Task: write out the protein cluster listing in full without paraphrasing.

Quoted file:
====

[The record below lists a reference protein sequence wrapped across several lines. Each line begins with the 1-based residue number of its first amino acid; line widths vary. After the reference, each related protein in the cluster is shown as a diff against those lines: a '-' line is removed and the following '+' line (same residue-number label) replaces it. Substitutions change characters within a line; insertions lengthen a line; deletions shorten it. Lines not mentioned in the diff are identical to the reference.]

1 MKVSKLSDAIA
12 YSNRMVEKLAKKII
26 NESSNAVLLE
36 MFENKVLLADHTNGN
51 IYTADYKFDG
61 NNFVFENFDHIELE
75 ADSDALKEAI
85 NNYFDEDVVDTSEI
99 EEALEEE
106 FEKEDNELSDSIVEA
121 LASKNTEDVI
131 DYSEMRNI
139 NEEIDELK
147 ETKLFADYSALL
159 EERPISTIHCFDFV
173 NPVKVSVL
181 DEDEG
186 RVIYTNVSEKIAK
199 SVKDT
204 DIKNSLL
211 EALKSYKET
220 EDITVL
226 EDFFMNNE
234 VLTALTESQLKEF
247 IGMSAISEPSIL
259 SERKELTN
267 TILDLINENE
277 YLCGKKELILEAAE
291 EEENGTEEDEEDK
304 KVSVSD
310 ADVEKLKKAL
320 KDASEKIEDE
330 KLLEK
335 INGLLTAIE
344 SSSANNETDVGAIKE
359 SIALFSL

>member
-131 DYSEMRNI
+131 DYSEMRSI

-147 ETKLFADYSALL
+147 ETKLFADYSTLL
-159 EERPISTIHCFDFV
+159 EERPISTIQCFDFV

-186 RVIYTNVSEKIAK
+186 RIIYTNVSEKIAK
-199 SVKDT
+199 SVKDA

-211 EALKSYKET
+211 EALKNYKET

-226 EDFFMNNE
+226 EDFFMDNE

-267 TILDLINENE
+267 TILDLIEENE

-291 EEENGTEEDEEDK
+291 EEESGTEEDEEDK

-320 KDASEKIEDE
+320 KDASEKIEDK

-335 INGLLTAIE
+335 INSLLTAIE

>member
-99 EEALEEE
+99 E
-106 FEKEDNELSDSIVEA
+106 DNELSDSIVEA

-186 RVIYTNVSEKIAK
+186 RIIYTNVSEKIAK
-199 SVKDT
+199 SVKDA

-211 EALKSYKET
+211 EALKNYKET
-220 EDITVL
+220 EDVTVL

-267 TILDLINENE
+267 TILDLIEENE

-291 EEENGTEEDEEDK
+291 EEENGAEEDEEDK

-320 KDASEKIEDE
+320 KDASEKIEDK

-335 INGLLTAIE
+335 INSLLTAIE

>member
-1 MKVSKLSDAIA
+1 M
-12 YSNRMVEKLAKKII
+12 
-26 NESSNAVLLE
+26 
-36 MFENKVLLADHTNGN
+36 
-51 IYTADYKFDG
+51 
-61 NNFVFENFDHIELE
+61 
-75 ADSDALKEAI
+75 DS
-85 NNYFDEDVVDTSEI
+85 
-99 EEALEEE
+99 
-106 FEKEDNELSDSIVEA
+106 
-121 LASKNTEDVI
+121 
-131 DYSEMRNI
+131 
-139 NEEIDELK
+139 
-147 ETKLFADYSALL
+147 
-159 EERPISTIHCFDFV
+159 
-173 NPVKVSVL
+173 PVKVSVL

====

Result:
[The record below lists a reference protein sequence wrapped across several lines. Each line begins with the 1-based residue number of its first amino acid; line widths vary. After the reference, each related protein in the cluster is shown as a diff against those lines: a '-' line is removed and the following '+' line (same residue-number label) replaces it. Substitutions change characters within a line; insertions lengthen a line; deletions shorten it. Lines not mentioned in the diff are identical to the reference.]

1 MKVSKLSDAIA
12 YSNRMVEKLAKKII
26 NESSNAVLLE
36 MFENKVLLADHTNGN
51 IYTADYKFDG
61 NNFVFENFDHIELE
75 ADSDALKEAI
85 NNYFDEDVVDTSEI
99 EEALEEE
106 FEKEDNELSDSIVEA
121 LASKNTEDVI
131 DYSEMRNI
139 NEEIDELK
147 ETKLFADYSALL
159 EERPISTIHCFDFV
173 NPVKVSVL
181 DEDEG
186 RVIYTNVSEKIAK
199 SVKDT
204 DIKNSLL
211 EALKSYKET
220 EDITVL
226 EDFFMNNE
234 VLTALTESQLKEF
247 IGMSAISEPSIL
259 SERKELTN
267 TILDLINENE
277 YLCGKKELILEAAE
291 EEENGTEEDEEDK
304 KVSVSD
310 ADVEKLKKAL
320 KDASEKIEDE
330 KLLEK
335 INGLLTAIE
344 SSSANNETDVGAIKE
359 SIALFSL

>member
-131 DYSEMRNI
+131 DYSEMRSI

-147 ETKLFADYSALL
+147 ETKLFADYSTLL
-159 EERPISTIHCFDFV
+159 EERPISTIQCFDFV

-186 RVIYTNVSEKIAK
+186 RIIYTNVSEKIAK
-199 SVKDT
+199 SVKDA

-211 EALKSYKET
+211 EALKNYKET

-226 EDFFMNNE
+226 EDFFMDNE

-267 TILDLINENE
+267 TILDLIEENE

-291 EEENGTEEDEEDK
+291 EEESGTEEDEEDK

-320 KDASEKIEDE
+320 KDASEKIEDK

-335 INGLLTAIE
+335 INSLLTAIE

>member
-99 EEALEEE
+99 E
-106 FEKEDNELSDSIVEA
+106 DNELSDSIVEA

-186 RVIYTNVSEKIAK
+186 RIIYTNVSEKIAK
-199 SVKDT
+199 SVKDA

-211 EALKSYKET
+211 EALKNYKET
-220 EDITVL
+220 EDVTVL

-267 TILDLINENE
+267 TILDLIEENE

-291 EEENGTEEDEEDK
+291 EEENGAEEDEEDK

-320 KDASEKIEDE
+320 KDASEKIEDK

-335 INGLLTAIE
+335 INSLLTAIE

>member
-1 MKVSKLSDAIA
+1 M
-12 YSNRMVEKLAKKII
+12 
-26 NESSNAVLLE
+26 
-36 MFENKVLLADHTNGN
+36 
-51 IYTADYKFDG
+51 
-61 NNFVFENFDHIELE
+61 
-75 ADSDALKEAI
+75 DS
-85 NNYFDEDVVDTSEI
+85 
-99 EEALEEE
+99 
-106 FEKEDNELSDSIVEA
+106 
-121 LASKNTEDVI
+121 
-131 DYSEMRNI
+131 
-139 NEEIDELK
+139 
-147 ETKLFADYSALL
+147 
-159 EERPISTIHCFDFV
+159 
-173 NPVKVSVL
+173 PVKVSVL